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Reviews

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    REVIEW | Business or Pleasure: Mia Hansen-Love’s "The Father of My Children" Twists the Dark

    In "The Father of My Children" French filmmaker Mia Hansen-Love makes something oddly beautiful and complex from a basic comic template. A story of a workaholic dad who has an immensely difficult time juggling business and family, the film nevertheless takes its conventions in a unexpected direction...

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    REVIEW | Faith No More: Bruno Dumont’s “Hadewijch”

    Following in the grand tradition of austere European filmmakers, Bruno Dumont gives religious faith quite a workout in his new film, "Hadewijch." Not that this should come as a surprise to anyone who's followed Dumont's career. One of French cinema’s most illustrious provocateurs, Dumont has moved r...

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    REVIEW | Drifting Through Layoffs: Clooney Plays his Trumpcard in Reitman's "Up in the Air"

    George Clooney may not possess tremendous range, but he sure knows his sweet spot. In "Up in the Air," the highly anticipated third feature from "Juno" director Jason Reitman, Clooney plays a man who likes to control his enviornment. As the corporate downsizing expert Ryan Bingham, he portrays the s...

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    REVIEW | For the Love of Trash, Korine's "Humpers" Fetes the Freak

    If "Mister Lonely" suggested that Harmony Korine had developed a sentimental streak, "Trash Humpers" proves that his original subversiveness was merely in hibernation. The movie, a succession of incomplete scenes shot on lo-fi video, plays like a first person version of "The Devil's Rejects." A psyc...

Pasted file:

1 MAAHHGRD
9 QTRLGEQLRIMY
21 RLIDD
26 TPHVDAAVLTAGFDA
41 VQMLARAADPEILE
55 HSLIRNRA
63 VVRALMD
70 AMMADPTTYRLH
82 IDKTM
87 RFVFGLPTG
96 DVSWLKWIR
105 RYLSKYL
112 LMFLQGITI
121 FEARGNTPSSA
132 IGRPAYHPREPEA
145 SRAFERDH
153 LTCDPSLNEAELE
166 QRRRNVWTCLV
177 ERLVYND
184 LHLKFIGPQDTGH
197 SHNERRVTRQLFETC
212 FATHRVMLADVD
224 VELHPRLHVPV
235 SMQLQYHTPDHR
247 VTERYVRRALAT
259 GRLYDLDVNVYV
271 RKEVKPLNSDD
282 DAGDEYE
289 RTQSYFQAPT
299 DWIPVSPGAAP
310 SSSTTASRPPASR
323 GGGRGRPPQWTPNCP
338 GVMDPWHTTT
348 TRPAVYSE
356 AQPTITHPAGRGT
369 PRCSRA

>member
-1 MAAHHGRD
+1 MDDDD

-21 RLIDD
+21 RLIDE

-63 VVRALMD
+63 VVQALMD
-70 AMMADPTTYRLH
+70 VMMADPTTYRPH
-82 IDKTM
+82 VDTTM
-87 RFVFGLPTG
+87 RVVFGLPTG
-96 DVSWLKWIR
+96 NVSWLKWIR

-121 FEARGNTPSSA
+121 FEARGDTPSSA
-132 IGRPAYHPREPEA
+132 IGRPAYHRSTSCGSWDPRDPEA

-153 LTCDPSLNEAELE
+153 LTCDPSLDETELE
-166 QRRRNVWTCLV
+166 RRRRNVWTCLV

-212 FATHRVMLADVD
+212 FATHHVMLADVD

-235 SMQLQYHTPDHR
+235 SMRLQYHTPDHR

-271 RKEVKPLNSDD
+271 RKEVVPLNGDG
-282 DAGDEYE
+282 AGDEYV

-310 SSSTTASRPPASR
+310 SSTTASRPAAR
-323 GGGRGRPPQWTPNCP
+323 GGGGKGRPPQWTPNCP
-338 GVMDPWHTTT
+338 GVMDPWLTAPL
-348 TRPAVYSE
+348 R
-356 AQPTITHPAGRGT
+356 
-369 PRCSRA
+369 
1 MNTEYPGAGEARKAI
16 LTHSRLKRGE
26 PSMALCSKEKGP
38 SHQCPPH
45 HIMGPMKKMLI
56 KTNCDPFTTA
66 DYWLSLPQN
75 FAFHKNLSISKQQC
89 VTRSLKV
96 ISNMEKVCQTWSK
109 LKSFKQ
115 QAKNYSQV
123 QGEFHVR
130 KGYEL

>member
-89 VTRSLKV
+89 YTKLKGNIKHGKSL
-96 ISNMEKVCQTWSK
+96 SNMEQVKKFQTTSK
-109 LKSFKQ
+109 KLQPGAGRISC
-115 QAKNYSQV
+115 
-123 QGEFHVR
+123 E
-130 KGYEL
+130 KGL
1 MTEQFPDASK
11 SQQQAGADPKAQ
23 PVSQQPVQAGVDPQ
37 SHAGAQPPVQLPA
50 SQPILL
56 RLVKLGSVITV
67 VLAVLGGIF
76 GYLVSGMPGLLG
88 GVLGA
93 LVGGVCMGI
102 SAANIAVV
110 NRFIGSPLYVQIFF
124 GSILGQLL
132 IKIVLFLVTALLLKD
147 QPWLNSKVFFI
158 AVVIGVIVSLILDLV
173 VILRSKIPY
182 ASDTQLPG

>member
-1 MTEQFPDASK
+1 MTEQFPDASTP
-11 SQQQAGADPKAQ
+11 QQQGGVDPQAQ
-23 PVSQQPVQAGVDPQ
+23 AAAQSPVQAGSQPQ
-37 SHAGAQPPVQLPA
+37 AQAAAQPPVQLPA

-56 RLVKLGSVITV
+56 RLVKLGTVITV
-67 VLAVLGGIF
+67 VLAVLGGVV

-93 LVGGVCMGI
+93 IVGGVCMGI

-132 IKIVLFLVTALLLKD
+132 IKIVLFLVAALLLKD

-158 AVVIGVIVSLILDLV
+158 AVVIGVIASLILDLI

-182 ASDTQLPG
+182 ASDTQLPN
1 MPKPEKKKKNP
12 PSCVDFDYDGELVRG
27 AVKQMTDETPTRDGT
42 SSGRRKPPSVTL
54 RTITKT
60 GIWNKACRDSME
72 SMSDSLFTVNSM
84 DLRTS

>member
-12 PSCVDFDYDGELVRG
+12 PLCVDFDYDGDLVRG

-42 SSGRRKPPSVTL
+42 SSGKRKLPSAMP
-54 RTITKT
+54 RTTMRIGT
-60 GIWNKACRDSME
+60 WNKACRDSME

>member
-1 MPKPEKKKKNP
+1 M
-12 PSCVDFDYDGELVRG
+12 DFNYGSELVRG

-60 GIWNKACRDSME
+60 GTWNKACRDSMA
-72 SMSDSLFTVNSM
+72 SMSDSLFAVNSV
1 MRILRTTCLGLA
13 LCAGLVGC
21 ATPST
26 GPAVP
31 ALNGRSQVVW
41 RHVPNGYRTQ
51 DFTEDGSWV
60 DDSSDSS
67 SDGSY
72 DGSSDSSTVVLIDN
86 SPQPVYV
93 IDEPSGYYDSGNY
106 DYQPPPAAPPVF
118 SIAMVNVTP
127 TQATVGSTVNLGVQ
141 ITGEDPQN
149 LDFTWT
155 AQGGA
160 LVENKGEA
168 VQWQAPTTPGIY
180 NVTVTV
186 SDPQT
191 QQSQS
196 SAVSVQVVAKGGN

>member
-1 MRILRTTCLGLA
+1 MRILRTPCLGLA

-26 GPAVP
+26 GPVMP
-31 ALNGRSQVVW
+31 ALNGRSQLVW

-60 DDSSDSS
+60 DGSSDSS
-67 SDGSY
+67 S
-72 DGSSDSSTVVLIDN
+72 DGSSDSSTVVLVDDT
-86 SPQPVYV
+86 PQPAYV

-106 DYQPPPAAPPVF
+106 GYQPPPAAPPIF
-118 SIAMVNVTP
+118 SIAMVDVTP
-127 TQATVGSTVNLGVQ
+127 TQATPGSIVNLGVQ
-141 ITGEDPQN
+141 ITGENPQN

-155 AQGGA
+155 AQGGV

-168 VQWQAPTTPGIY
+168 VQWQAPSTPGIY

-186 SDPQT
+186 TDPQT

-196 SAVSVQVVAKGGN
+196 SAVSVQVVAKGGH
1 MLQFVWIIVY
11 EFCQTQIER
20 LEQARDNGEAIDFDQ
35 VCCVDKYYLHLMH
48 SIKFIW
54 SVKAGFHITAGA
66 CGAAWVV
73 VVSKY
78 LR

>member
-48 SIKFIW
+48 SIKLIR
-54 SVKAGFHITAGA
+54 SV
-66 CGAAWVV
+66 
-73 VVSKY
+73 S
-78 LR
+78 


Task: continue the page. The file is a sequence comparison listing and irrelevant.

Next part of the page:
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    REVIEW | The Coens Get Personal With Oddly Compelling "Serious Man"

    If Joel and Ethan Coen's "A Serious Man" were classifiable in familiar movie terms, one might consider this oddly compelling period piece as "The Chosen" meets "American Beauty." But, as usual, there's nothing familiar about the Coen brothers except their own quixotic ways. While their latest black ...

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    REVIEW | Authenticity Takes on Absurdity - and the "Goats" Lose

    Grant Heslov's "The Men Who Stare at Goats" opens with a patronizing title card that, in retrospect, sounds more like a plea: "More of this is true than you believe," we're told, as though excusing the subsequent incredulousness on the grounds of its nonfictional content. That's not a good sign for ...

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    REVIEW | Missing Pieces: Amiel's "Creation" Lacks Sense of Awe

    The legacy of Charles Darwin — not unlike those of Jesus, Moses, or Abraham Lincoln — presents a daunting challenge for storytellers: When a nonfictional character carries such widespread familiarity, audiences automatically prejudge the results. "Creation," the rare non-Canadian movie to open the T...

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    REVIEW | A Long and Dreary Path: John Hillcoat's "The Road"

    With its drearily brief paragraphs and poetic emphasis on imagery over dialogue, Cormac McCarthy's 2006 post-apocalyptic novel "The Road" practically reads like a screenplay. Not unreasonably, John Hillcoat's tense, discomfiting big screen adaptation remains almost entirely faithful to the book's di...

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    Watch Your Step: Laura Gabbert and Justin Schein's "No Impact Man"

    Intriguingly high concept yet visually and structurally artless in the way of so many modern documentaries, Laura Gabbert and Justin Schein's "No Impact Man" chronicles Colin Beavan's yearlong experiment to reduce his carbon footprint as much as possible while living in New York City. Necessarily pa...

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    Small Wonder: Shane Acker's "9"

    The release of Shane Acker's "9," an expansion of his compelling Academy Award-nominated short of the same name, adds another to 2009's slate of intelligent, distinctive animated features. "Coraline," "Up," "9.99," and "Ponyo" all represent antidotes to increasingly homogenized studio animation via...

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